A Vatican rider will make history at the world road cycling championships

VATICAN CITY – A plain white helmet like the pope’s skullcap.

The seal of the crossed keys of the Holy See stamped on his white jersey and yellow on his heart.

Dutch cyclist Nothing Schuurhuis will carry a huge sense of duty as he races for the Vatican in Sunday’s road race at the world cycling championships in Wollongong, Australia – marking a first in the city-state’s growing use of sport as an instrument of dialogue, peace and solidarity.

“It’s an incredible honor,” Schuurhuis told The Associated Press in a phone interview from Australia on Friday. “I think the real emotion is yet to come when I’m standing there on the starting line.

“It’s a great first step in the direction of what the pope believes in being achieved through sport (with) inclusivity and brotherhood,” Schuurhuis added. “Everyone on the sports field – or on the roads in this case – is equal, regardless of background, religion or age.”

Vatican athletes recently participated as aimless competitors in the Games of the Small States of Europe – open to nations with populations under one million – and the Mediterranean Games.

The cycling worlds mark the first time a Vatican athlete will compete as a regular competitor, after the International Cycling Union recognized the Holy See as its 200th member last year.

“As Pope Francis said when he met a group of riders in 2019, the beautiful thing about cycling is that when you fall behind because you fell or because you had a flat tire, your teammates slow down and help you catch up with the main peloton,” said the president of Athletica Vaticana Giampaolo Mattei, who oversees the team. “It’s something that should carry over to life in general.”

Schuurhuis, 40, qualified for the team because he is married to Australia’s ambassador to the Vatican, Chiara Porro.

He holds Dutch and Australian passports, but now represents the Vatican in sport.

“I was able to ride a bike before I could walk,” Schuurhuis said of growing up in the cycling-mad Netherlands.

Schuurhuis has previously raced on the UCI continental circuit, one level below the elite World Tour.

“He’s a good cyclist. It’s a high standard,” said Valerio Agnolivolunteer coach of Schuurhuis and former teammate of Grand Tour winners Ivan Basso and Vincenzo Nibali.

Schuurhuis, whose daily job now runs a company that supplies materials for 3D printers, trains on the congested roads of Rome. It sometimes heads for the Alban hills, where the pope’s traditional summer residence at Castel Gandolfo is located.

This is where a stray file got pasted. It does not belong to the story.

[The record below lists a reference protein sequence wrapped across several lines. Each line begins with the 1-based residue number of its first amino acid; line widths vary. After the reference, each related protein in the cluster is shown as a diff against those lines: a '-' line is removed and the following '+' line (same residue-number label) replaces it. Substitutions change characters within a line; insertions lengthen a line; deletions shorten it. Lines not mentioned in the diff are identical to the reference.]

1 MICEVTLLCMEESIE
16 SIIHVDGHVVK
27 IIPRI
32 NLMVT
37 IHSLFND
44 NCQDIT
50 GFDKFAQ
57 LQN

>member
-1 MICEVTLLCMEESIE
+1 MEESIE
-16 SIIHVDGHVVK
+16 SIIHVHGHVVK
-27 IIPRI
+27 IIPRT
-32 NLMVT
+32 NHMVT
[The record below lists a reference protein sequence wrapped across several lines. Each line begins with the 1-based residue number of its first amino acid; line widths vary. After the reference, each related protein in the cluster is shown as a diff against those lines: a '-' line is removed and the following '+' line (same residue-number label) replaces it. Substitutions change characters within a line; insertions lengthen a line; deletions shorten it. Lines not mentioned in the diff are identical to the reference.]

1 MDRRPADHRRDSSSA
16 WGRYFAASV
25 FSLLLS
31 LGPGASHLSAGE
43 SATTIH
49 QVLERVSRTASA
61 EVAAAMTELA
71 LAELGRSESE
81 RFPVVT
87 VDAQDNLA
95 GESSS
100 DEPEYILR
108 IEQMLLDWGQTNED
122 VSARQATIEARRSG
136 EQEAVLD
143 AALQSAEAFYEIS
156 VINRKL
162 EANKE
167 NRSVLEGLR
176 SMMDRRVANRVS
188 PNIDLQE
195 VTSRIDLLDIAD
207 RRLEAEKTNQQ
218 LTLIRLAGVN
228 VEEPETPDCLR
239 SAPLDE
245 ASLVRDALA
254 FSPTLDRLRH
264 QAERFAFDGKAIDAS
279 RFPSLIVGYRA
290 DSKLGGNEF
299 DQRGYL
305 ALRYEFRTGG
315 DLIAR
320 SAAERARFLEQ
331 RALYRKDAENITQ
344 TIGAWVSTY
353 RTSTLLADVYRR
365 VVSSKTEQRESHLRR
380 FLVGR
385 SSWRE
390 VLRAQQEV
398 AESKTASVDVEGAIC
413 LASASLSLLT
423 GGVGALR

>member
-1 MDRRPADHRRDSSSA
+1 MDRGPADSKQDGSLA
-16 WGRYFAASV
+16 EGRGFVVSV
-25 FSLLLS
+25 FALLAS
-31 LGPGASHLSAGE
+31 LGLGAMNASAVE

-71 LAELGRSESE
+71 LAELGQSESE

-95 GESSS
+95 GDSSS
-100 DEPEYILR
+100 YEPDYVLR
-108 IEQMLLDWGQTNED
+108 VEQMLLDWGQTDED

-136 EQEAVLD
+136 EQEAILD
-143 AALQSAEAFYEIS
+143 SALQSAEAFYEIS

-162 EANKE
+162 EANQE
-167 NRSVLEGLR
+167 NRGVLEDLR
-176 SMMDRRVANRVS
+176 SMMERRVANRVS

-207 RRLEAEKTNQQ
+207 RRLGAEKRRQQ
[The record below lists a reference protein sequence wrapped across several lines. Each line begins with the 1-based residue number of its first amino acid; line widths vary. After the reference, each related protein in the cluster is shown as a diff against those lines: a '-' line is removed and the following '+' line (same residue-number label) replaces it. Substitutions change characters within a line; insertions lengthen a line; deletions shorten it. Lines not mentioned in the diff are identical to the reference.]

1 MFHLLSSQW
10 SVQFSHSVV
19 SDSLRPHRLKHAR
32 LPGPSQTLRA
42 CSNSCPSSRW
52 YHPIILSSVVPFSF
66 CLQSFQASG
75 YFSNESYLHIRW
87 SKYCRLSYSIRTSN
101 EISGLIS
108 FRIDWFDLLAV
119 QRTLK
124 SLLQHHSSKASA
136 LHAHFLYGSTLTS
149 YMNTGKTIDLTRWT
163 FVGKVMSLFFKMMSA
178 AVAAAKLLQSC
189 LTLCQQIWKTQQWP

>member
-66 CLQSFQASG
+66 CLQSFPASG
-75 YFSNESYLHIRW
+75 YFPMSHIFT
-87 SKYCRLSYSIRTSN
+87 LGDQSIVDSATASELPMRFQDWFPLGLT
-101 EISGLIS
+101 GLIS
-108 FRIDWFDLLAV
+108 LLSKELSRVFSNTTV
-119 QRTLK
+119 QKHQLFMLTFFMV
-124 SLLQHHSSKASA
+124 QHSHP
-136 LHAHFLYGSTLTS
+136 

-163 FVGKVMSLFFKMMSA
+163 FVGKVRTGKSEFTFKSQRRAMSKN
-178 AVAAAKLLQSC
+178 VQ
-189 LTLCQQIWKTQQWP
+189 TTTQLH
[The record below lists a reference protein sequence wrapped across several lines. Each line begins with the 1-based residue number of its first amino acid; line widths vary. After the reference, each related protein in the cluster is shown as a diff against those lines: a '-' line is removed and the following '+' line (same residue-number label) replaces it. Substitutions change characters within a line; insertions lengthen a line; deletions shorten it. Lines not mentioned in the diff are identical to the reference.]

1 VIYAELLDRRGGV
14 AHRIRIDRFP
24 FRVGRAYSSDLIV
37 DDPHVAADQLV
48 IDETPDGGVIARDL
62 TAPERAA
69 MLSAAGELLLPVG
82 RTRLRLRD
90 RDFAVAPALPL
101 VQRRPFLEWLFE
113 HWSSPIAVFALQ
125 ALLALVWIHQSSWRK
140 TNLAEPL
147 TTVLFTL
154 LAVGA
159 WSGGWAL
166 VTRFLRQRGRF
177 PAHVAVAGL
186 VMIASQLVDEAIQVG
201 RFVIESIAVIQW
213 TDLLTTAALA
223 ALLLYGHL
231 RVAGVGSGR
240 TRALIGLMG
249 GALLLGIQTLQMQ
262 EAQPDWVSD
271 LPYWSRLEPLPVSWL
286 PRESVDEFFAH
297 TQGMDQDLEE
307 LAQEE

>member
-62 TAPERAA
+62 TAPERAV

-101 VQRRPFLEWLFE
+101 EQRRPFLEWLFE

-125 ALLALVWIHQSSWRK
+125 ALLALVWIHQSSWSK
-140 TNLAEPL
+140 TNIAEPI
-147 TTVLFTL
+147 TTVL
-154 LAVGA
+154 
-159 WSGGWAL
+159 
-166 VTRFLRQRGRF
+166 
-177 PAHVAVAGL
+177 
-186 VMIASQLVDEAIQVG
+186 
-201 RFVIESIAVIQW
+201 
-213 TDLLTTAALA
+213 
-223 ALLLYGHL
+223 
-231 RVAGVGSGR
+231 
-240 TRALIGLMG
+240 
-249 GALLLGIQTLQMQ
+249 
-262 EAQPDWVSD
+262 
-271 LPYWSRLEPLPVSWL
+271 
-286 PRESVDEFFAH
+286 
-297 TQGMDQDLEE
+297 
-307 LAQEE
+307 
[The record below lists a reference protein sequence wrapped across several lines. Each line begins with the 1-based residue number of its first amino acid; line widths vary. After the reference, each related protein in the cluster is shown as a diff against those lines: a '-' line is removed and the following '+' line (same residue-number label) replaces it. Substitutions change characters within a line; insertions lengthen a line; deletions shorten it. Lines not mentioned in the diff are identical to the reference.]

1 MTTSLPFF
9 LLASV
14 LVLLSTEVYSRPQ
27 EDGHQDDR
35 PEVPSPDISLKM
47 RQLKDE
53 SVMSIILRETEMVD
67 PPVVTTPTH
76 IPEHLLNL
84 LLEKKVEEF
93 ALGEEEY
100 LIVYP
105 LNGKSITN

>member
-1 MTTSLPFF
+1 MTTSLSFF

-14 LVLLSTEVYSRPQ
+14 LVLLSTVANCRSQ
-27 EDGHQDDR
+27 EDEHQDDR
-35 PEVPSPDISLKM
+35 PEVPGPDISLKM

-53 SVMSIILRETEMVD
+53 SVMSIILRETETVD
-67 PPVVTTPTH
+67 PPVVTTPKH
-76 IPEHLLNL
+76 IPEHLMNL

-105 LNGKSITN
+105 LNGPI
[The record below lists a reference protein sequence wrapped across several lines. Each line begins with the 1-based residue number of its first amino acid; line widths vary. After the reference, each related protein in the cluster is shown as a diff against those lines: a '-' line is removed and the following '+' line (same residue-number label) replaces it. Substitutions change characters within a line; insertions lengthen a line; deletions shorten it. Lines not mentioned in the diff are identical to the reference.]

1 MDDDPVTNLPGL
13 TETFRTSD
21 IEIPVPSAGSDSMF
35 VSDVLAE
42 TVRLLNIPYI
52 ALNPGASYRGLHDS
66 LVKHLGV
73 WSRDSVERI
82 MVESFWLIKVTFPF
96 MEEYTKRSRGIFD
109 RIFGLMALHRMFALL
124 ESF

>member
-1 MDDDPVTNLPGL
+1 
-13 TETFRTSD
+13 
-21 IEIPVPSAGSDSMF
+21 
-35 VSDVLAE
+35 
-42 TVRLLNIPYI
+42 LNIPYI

Other than a recent photo shoot, Schuurhuis doesn’t really roll inside the Vatican.

“I think I did it once with my son,” he said. “But it’s not really allowed to go through St. Peter’s Square. So I think we were reprimanded by the police.

Schuurhuis does not expect to be close to victory. Its main purpose is to spread the pope’s message.

Like when he took part in a religious event with Indigenous Australians on Friday, or when Belgian Wout van Aert sought him out during training a day earlier.

“When people see this very special white and yellow jersey, it makes them curious,” Agnoli said.

Agnoli noted how the cycling takes place on open roads, passes people’s homes and is not limited to paying ticket holders inside a stadium or arena.

“That’s what’s great about cycling,” Agnoli said. “I was chosen by the Vatican for this job because my role as a cyclist was that of a team leader. I helped my teammates win the Giro d’Italia and the Spanish Vuelta.

In another example of the values ​​of cycling, Mattei underlined how Gino Bartalithe 1938 Tour de France winner who smuggled fake documents inside his bike frame to help rescue Jews during the German occupation of Italy in World War II, is currently being considered for a beatification by the Vatican, the first step towards eventual sainthood.

Vatican officials would like to field a team in the Olympics one day.

“To go to the Olympics, you would have to create an Olympic committee and be recognized by the International Olympic Committee,” Mattei said. “That takes time.”

However, participating in world championships is a big step towards Olympic participation.

So, will the pope watch Schuurhuis on TV?

“The jet lag is a problem,” Mattei said, noting that the race in Australia starts at 2:15 a.m. Vatican time, and that Pope Francis will travel to the southern Italian town of Matera on Sunday. “But maybe he’ll watch a replay.”

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Earnest L. Veasey